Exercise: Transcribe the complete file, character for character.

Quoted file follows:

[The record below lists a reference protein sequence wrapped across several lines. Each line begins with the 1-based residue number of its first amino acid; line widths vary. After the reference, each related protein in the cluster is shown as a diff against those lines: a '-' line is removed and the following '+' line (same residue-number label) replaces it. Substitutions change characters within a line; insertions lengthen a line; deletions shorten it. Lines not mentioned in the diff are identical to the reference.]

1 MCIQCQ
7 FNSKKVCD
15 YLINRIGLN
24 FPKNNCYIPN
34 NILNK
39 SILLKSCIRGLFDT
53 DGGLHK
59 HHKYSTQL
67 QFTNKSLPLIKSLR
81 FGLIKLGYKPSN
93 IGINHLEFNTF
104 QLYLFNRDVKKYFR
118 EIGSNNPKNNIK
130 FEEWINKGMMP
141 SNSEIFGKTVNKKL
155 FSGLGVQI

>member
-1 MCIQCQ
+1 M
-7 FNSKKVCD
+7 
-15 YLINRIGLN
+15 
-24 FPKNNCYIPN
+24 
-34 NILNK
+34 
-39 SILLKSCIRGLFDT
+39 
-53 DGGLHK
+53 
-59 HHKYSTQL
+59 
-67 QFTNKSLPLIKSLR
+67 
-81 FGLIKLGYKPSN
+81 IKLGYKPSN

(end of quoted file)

[The record below lists a reference protein sequence wrapped across several lines. Each line begins with the 1-based residue number of its first amino acid; line widths vary. After the reference, each related protein in the cluster is shown as a diff against those lines: a '-' line is removed and the following '+' line (same residue-number label) replaces it. Substitutions change characters within a line; insertions lengthen a line; deletions shorten it. Lines not mentioned in the diff are identical to the reference.]

1 MCIQCQ
7 FNSKKVCD
15 YLINRIGLN
24 FPKNNCYIPN
34 NILNK
39 SILLKSCIRGLFDT
53 DGGLHK
59 HHKYSTQL
67 QFTNKSLPLIKSLR
81 FGLIKLGYKPSN
93 IGINHLEFNTF
104 QLYLFNRDVKKYFR
118 EIGSNNPKNNIK
130 FEEWINKGMMP
141 SNSEIFGKTVNKKL
155 FSGLGVQI

>member
-1 MCIQCQ
+1 M
-7 FNSKKVCD
+7 
-15 YLINRIGLN
+15 
-24 FPKNNCYIPN
+24 
-34 NILNK
+34 
-39 SILLKSCIRGLFDT
+39 
-53 DGGLHK
+53 
-59 HHKYSTQL
+59 
-67 QFTNKSLPLIKSLR
+67 
-81 FGLIKLGYKPSN
+81 IKLGYKPSN